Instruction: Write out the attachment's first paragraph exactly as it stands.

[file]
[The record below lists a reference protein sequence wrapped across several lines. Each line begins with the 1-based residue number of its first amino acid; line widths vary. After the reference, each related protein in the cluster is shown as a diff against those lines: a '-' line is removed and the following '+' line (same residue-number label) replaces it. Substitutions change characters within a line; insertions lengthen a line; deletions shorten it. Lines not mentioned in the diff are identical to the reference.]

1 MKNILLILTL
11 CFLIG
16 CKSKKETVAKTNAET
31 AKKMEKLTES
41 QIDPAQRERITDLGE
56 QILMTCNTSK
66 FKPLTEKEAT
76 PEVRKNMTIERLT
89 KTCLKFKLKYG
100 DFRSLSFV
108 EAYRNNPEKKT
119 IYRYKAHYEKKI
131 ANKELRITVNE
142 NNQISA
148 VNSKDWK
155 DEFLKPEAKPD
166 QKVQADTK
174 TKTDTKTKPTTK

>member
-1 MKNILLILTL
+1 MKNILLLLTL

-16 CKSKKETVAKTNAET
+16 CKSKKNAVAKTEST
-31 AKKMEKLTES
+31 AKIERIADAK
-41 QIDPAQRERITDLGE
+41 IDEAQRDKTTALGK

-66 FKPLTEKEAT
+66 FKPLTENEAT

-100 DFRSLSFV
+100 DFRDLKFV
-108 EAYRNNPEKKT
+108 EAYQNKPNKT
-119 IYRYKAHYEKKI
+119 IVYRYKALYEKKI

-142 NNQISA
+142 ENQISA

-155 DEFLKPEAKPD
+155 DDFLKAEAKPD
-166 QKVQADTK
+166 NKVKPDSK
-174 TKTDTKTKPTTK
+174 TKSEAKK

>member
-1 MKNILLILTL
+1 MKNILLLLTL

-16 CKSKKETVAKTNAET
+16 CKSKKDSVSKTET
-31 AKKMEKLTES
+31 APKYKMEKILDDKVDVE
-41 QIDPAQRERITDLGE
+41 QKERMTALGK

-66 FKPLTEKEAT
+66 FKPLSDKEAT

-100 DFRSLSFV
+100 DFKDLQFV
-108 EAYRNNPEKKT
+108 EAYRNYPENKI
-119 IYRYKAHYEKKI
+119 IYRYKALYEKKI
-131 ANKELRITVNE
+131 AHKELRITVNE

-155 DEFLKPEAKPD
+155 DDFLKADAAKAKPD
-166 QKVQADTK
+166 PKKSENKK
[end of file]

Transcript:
[The record below lists a reference protein sequence wrapped across several lines. Each line begins with the 1-based residue number of its first amino acid; line widths vary. After the reference, each related protein in the cluster is shown as a diff against those lines: a '-' line is removed and the following '+' line (same residue-number label) replaces it. Substitutions change characters within a line; insertions lengthen a line; deletions shorten it. Lines not mentioned in the diff are identical to the reference.]